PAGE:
In August, 1515, Margaret was forced to flee to England, leaving her kids behind, and Albany succeeded in making himself the sole Regent. Queen Margaret’s other son, Alexander, Earl of Ross, died in 1516, most likely from natural causes, but Angus, devious despite being a “fool”, tried to convince her that Albany had had a hand in that death. It’s unlikely that Albany would have had Alexander killed and not James if he’d had serious ambitions of taking up the Throne. The Regency was sufficient and control of the young King was the key to power. He was de facto ruler of Scotland, but in any case, he’d buggered off to France and left the day to day governance to his mates and minions.

Margaret returned to Scotland in 1517, while Albany remained abroad in France. She soon discovered for herself what Angus was really like as he had been shacked up with Lady Jane Stewart and in the meantime spending Margaret’s money. What a costume drama all that would make! It wasn’t until the 19th of November, 1521, that Albany himself came back ‘home’ to Scotland. Margaret promptly changed tack and cosy’d up to Albany and set things in motion to get a divorce from Angus. To help things along, in December 1521, Albany placed Angus under charges of high treason and later on, sent him packing, off to France. To complicate matters, the English interfered, as usual, and Henry VIII even accused Albany of having seduced his sister, the Dowager Queen Margaret. Henry VIII and his Rottweiler Wolsey accused Albany of intending to marry Margaret and also resurrected the idea of his having designs against the life of the young James V, but that was all just baloney.

Events resulted in a bit more than hot air in 1522 as in September, Albany led an invasion force into England. He got as far as four miles north of Carlisle, but then Albany agreed to a truce and the Scots withdrew. The following year, after a sojourn in France, Albany returned to Scotland with French troops in tow and in the November, he made a notable attack on Wark Castle, before retreating hastily under pressure from English reinforcements. That lack of success was the beginning of the end for Albany as it led to Margaret being able to organise a coup d'├ętat and depose him as Regent. That coup involved guys like Albany’s first cousin, James Hamilton, the 1st Earl of Arran. So there was very little family loyalty around with the stakes so high. Albany quit Scotland for good and on the 20th of May, 1524, fled back to France.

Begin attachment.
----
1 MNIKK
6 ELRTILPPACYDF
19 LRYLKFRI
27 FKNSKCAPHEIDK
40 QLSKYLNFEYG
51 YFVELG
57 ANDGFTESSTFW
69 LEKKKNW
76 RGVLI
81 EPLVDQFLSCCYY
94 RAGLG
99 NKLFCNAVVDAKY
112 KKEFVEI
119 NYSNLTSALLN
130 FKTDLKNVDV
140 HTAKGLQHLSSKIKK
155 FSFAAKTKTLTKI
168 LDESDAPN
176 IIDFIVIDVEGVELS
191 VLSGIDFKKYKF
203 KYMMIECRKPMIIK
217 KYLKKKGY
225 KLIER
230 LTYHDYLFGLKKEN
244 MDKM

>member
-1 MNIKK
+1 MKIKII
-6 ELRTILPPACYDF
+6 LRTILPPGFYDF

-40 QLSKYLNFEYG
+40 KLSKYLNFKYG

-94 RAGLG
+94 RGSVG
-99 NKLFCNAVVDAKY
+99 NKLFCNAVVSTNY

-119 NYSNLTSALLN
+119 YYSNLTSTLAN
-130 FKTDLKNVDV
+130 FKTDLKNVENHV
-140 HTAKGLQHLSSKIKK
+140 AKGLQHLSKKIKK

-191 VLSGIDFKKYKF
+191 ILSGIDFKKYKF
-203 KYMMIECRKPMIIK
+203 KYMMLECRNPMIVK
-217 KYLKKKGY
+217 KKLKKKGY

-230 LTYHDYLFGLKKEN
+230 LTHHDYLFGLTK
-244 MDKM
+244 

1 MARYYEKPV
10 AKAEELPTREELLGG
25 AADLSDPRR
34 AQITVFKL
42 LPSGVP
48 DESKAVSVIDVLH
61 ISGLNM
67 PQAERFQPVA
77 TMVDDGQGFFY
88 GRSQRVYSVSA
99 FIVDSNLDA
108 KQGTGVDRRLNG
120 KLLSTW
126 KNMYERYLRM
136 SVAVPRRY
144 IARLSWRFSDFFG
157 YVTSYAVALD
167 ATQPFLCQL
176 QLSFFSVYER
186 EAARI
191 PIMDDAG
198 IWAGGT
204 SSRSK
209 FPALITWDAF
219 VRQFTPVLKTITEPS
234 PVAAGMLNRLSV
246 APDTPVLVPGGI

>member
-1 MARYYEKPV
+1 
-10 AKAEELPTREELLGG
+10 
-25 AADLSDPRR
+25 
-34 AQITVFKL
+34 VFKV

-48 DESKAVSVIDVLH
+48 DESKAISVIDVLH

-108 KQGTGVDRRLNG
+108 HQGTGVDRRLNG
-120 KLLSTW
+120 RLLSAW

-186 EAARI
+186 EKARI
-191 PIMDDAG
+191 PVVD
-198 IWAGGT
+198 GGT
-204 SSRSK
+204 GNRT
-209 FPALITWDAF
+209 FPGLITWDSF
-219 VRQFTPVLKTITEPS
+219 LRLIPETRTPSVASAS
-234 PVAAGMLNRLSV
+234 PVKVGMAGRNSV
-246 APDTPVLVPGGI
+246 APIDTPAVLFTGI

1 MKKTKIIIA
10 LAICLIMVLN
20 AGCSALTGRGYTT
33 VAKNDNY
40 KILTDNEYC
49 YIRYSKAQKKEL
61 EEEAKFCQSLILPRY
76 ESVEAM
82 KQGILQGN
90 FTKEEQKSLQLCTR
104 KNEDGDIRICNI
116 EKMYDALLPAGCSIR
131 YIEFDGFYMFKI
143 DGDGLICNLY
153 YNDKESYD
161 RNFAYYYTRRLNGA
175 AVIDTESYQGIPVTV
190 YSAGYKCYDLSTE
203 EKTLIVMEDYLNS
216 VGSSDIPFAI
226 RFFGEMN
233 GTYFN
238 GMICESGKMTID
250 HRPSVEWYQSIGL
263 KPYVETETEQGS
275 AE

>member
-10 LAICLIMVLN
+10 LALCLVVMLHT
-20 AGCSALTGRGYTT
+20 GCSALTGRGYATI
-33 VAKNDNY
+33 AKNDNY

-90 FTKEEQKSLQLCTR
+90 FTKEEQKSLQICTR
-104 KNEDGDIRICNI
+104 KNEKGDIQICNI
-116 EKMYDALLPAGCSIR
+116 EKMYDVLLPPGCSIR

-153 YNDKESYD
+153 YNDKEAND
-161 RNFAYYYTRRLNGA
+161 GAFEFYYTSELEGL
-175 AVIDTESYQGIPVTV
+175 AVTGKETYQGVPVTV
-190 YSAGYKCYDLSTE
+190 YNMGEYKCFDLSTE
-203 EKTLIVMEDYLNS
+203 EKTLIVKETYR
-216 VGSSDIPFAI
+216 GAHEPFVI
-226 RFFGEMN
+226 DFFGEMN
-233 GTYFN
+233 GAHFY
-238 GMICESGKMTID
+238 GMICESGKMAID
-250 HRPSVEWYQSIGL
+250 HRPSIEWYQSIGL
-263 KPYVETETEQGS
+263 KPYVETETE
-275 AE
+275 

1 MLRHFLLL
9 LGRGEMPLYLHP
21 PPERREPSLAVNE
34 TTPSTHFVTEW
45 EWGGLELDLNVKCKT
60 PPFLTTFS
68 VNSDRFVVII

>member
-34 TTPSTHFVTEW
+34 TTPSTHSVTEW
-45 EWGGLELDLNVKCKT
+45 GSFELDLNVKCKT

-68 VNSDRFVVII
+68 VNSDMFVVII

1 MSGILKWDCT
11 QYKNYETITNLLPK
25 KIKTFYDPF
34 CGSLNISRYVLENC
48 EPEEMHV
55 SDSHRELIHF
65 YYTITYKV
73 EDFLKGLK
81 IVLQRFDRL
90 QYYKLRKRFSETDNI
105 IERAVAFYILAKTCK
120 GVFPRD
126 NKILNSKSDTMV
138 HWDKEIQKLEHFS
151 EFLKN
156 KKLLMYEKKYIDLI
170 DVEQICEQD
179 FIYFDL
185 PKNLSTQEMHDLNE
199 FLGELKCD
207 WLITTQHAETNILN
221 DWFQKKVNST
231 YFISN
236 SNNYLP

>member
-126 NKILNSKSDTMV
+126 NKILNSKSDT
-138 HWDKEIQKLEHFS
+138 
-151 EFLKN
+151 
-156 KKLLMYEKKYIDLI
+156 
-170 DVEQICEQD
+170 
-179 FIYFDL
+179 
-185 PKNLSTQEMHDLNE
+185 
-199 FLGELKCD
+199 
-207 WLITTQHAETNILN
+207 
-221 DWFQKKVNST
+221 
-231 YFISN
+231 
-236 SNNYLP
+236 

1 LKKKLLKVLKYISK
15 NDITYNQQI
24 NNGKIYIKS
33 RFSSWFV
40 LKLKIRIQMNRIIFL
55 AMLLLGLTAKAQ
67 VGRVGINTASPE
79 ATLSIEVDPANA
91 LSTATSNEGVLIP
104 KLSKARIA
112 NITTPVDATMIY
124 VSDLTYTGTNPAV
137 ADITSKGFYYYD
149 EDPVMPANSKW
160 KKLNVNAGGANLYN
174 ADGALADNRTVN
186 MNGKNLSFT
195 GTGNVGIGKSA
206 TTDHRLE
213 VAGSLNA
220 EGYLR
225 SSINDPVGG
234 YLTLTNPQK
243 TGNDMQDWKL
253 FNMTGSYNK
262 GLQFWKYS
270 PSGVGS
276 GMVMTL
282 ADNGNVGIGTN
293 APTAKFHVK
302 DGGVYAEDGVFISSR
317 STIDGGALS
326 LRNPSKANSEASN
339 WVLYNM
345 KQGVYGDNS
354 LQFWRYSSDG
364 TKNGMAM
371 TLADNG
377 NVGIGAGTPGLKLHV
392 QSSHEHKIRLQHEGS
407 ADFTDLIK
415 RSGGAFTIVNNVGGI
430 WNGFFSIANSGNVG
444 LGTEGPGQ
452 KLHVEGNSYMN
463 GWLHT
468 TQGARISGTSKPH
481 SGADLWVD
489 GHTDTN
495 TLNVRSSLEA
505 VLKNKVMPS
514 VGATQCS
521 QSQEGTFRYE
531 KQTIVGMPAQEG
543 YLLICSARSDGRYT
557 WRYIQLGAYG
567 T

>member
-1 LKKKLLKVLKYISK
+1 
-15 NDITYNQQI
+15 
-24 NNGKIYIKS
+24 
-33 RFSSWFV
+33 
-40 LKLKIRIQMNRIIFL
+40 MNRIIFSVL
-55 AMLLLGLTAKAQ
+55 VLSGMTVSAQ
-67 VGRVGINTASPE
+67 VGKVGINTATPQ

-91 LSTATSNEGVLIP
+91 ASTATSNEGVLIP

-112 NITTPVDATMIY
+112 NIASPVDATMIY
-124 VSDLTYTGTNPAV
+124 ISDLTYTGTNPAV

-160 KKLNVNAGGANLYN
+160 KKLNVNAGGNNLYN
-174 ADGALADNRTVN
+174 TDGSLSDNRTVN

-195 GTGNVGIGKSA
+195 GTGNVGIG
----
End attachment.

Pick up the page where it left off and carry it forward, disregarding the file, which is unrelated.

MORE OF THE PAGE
The successful putsch left Margaret in control of her son James, who was by then twelve years old and able to take up personal rule under the guidance of his mother, which he so did on the 30th of July, 1524. However, they hadn’t counted on Angus as he refused to disappear quietly with his strumpet, the Lady Jane. Angus came back from France in 1524 and gained control of the young King after taking Edinburgh. Angus was made Lord of the Articles and included in a Council of Regents and, along with Archbishop Beaton, held the power behind the throne for the next three years. That was until March of 1527, when Pope Clement VII granted Margaret's request for a divorce from the rampant and randy Earl of Angus. By June of 1528, James V was finally able to exercise real power on his own behalf. Queen Margaret continued to play an active part in affairs at the Royal Court until her death, at Methven Castle, on the 18th of October, 1541.